The House Financial Services Committee plans to hold a hearing into the collapse of crypto exchange FTX on Tuesday, but its star witness will be missing.
Sam Bankman-Fried was scheduled to testify in front of the House Financial Services Committee, along with the company’s current CEO, John Ray III. However Bankman-Fried was arrested in the Bahamas late Monday, and U.S. authorities said they plan to unseal charges against him on Tuesday.
FTX filed for bankruptcy on Nov. 11, when the firm ran out of money after the cryptocurrency equivalent of a bank run. The collapse of crypto’s second-largest exchange has garnered worldwide attention, and Bankman-Fried is now facing charges by U.S. authorities and likely Bahamian authorities as well.
Rep. Maxine Waters, D-Calif. and chairwoman of the financial services committee, said while she understands that Bankman-Fried must be held accountable, she is “disappointed” that the arrest happened before he got to testify.
“Although Mr. Bankman-Fried must be held accountable, the American public deserves to hear directly from Mr. Bankman-Fried about the actions that’ve harmed over one million people, and wiped out the hard-earned life savings of so many,” Waters said in a statement Monday evening.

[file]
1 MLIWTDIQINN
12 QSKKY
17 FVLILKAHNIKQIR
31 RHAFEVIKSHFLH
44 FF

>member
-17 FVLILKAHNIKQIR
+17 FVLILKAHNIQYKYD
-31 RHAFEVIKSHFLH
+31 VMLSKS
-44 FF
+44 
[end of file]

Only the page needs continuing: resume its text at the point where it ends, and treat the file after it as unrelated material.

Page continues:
Bankman-Fried became prominent in Washington and donated millions of dollars toward mostly left-leaning political causes and Democrat political campaigns, and was hailed as the new face of the crypto industry. He previously testified in favor of certain bills that would regulate the crypto industry in ways that favored FTX.
A handful of members of the Financial Services Committee have previously taken political donations from FTX or Bankman-Fried, including Rep. Josh Gottheimer, D-N.J. and Rep. Ritchie Torres, D-N.Y.
Bankman-Fried has, more or less, remained in his Bahamian luxury compound in Nassau.
This will be the first public appearance by Ray since FTX’s collapse. Before FTX, the restructuring expert was best known for having to clean up the mess at Enron roughly 20 years ago. Ray has said in court filings that the financial conditions at FTX were worse than at Enron, and that he has no confidence in FTX’s bookkeeping before he took over the firm.
“FTX Group’s collapse appears to stem from the absolute concentration of control in the hands of a very small group of grossly inexperienced and unsophisticated individuals who failed to implement virtually any of the systems or controls that are necessary for a company that is entrusted with other people’s money or assets,” Ray said in his prepared remarks for Tuesday’s hearing.